The media is awash with college prestige rankings, with publications from Forbes to Business Insider to the Wall Street Journal all seeking to cut into U.S. News and World Report’s market share among upper-middle class high school students and their parents.
Heterodox Academy, the new organization led by Jonathan Haidt dedicated to increasing the range of viewpoints represented in academia, has done something a little bit different. Instead of offering students a list of which colleges confer the highest levels of status in elite social circles, it has created a ranking of colleges based on their commitment to principles of ideological openness and academic freedom.
The ranking methodology includes four criteria: Whether a school has endorsed the University of Chicago’s principles on free expression; how the Foundation for Individual Rights in Education has assessed a school’s speech codes; the Intercollegiate Studies Institute rankings of colleges’ attitude towards students whose views fall outside of the left-liberal campus norm; and notable events that have taken place on campuses since the latest round of anti-liberal activism was set in motion in 2014.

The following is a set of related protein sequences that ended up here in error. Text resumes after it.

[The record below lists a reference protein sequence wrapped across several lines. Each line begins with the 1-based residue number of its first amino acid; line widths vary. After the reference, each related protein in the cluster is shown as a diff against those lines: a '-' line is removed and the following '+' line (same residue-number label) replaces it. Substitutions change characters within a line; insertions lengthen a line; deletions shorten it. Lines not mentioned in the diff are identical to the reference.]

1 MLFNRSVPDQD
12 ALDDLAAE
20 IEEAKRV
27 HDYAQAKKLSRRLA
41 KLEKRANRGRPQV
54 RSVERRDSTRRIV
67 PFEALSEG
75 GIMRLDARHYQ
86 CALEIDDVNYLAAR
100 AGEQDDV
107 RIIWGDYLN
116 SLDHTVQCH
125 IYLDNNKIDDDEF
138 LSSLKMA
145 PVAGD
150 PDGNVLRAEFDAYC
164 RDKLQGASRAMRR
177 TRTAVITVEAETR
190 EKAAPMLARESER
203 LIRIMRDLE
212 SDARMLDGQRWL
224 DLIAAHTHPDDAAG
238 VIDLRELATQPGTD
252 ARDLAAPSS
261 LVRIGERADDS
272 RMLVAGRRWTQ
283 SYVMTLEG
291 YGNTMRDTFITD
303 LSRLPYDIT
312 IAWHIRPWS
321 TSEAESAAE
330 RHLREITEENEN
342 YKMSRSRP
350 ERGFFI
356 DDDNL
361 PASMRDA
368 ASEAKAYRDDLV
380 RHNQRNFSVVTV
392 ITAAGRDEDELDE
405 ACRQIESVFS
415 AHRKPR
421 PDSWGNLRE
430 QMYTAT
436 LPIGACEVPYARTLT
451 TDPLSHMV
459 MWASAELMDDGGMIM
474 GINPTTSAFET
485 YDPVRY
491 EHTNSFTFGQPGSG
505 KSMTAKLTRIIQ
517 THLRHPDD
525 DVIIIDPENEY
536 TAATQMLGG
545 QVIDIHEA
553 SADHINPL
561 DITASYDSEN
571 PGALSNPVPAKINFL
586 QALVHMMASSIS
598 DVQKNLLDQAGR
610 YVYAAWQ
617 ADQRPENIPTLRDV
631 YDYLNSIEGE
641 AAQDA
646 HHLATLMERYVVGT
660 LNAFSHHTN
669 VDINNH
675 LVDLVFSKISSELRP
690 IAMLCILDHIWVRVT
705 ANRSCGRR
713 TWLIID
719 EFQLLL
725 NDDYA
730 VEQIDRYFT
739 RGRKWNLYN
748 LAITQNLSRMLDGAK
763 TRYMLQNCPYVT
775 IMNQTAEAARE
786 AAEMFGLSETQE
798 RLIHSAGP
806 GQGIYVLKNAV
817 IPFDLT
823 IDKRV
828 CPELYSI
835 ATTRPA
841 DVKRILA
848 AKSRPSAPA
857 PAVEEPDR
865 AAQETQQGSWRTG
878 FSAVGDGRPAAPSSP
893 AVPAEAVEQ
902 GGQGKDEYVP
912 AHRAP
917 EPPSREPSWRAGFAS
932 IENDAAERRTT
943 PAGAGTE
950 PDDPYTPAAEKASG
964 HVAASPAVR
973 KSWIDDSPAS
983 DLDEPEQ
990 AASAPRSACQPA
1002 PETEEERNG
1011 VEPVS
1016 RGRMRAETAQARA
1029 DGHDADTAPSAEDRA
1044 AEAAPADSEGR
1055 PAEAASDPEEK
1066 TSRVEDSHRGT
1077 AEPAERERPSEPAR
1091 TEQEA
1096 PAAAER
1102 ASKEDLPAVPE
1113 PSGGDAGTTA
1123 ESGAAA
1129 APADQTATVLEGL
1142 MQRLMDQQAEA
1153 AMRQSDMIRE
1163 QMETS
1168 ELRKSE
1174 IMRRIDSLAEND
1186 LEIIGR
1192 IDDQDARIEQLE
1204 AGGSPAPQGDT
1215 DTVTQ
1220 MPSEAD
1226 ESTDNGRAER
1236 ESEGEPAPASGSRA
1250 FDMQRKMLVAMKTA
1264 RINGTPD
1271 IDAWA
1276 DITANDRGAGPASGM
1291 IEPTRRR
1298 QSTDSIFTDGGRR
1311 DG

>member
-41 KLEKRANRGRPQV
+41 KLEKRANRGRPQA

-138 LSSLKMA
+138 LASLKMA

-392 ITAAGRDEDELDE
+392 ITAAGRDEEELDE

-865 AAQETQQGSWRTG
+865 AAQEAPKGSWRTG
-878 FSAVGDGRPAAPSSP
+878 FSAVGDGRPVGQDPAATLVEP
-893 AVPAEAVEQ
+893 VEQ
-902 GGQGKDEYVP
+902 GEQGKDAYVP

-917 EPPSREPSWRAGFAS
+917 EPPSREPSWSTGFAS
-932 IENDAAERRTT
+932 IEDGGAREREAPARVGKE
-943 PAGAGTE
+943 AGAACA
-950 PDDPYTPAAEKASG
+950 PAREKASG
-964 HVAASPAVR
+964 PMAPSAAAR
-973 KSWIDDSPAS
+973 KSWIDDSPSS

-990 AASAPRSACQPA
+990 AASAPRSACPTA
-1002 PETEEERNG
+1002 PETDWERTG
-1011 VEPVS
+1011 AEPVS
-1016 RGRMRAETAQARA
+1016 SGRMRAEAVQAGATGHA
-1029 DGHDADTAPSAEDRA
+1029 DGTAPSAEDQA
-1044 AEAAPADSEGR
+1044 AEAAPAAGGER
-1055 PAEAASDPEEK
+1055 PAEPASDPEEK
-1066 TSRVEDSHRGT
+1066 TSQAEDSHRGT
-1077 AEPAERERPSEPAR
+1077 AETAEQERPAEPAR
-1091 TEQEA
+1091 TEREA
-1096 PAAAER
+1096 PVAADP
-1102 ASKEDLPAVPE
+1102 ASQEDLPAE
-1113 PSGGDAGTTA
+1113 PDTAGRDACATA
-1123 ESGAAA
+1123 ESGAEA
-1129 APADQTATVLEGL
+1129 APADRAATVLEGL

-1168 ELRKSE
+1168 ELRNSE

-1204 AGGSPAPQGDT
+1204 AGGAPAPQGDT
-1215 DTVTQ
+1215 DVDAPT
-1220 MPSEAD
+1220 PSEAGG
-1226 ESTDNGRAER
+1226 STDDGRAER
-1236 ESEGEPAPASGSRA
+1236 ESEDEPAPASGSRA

The “top” colleges on the list include the University of Chicago, Purdue University and the University of Utah in Salt Lake City. The lower end of the list includes the University of Missouri, the University of Oregon, Brown, and Harvard.
The rankings could change in the coming months as Heterodox Academy adds new metrics, including a metric of the degree of ideological diversity among the faculty and student body. (The site has previously published some preliminary data on this question).
At a time when the political views represented in higher education are growing more monolithic, the rankings might encourage open-minded students and faculty to form outposts at colleges that champion a competitive knowledge-creation process rather than an ideological agenda—or, to use Haidt’s terminology, colleges that make the pursuit of truth, rather than social justice, their overriding priority.
Some things are more important to a university’s mission than SAT scores and admissions rates.
This post has been edited for clarity.